First of all, the hurricane and the 8,000 elephants is implausible and unnecessary. You don’t need 8,000 of them to form a viable breeding population in any case.
Next, you need to factor in the fact that very few species of animal are domesticable at all or usable as riding beasts. As Jared Diamond points out in Guns Germs and Steel, so few animals can be domesticated that just a few dominate agriculture and have therefore been spread globally — the cow, goat, sheep, chicken, horse, pig, dog and cat. There are other domesticable species, including the elephant, but they prove to be less than optimal as domestic animals for a variety of reasons, explained below.
Diamond sets out six criteria that any species needs to meet to be readily domesticable:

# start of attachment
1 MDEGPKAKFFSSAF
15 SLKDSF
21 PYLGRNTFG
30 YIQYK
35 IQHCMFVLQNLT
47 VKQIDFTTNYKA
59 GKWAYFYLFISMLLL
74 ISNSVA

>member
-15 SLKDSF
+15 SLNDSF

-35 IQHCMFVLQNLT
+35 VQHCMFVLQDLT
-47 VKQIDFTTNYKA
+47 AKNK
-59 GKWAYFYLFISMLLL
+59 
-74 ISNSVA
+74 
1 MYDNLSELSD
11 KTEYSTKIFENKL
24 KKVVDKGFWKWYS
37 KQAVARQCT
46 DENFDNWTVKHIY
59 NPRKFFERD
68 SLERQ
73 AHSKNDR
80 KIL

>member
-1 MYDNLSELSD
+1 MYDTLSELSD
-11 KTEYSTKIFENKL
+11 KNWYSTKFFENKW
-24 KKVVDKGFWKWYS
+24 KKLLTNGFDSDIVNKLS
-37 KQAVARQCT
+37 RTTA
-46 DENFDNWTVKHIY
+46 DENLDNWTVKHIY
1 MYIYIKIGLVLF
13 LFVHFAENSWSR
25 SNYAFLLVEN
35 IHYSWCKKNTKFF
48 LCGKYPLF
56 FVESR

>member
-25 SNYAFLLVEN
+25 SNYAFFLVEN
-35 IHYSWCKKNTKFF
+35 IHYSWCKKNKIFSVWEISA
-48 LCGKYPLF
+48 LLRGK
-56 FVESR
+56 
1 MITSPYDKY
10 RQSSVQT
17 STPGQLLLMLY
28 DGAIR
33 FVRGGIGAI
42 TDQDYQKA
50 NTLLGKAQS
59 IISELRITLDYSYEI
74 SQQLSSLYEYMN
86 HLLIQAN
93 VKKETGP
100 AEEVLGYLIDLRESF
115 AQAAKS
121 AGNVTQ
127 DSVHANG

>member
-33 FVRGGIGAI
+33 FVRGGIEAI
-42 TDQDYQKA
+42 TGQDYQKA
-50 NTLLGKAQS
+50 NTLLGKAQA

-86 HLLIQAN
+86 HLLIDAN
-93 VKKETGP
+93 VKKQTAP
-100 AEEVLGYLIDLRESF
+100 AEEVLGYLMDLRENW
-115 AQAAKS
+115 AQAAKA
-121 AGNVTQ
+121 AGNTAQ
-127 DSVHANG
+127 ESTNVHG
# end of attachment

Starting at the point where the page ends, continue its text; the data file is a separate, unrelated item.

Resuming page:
- They can’t be picky eaters as they must be fed using what’s available around settlements.
- They must reach maturity quickly, relative to their owners’ lifespan, to make the investment in rearing them pay off. This is why Elephants, which take 15 years to reach maturity, are not more widely domesticated.
- They must be willing to breed in captivity.
- They must be docile by nature, or easily bred into docility.
- They must not panic or flee when startled, or have a flocking behaviour which enables them to be herded when they do panic.
- It’s better if they have a natural social hierarchy with strong pack leaders, so their owner can substitute for the pack leader.
Put this all together and you see why people everywhere eventually settled on the horse as the riding beast, rather than say the less-than-docile Zebra.
In your scenario, full-sized elephants might be interesting riding beasts, although the 15 years required to reach maturity would make them very expensive and long term investments. I’d love to see a dwarf pachyderm get into a Howdah or on to the back of any kind of riding beast with four tree-like legs and a trunk as a single arm/hand. Maybe carts and chariots are a better bet for your evolved pachyderms?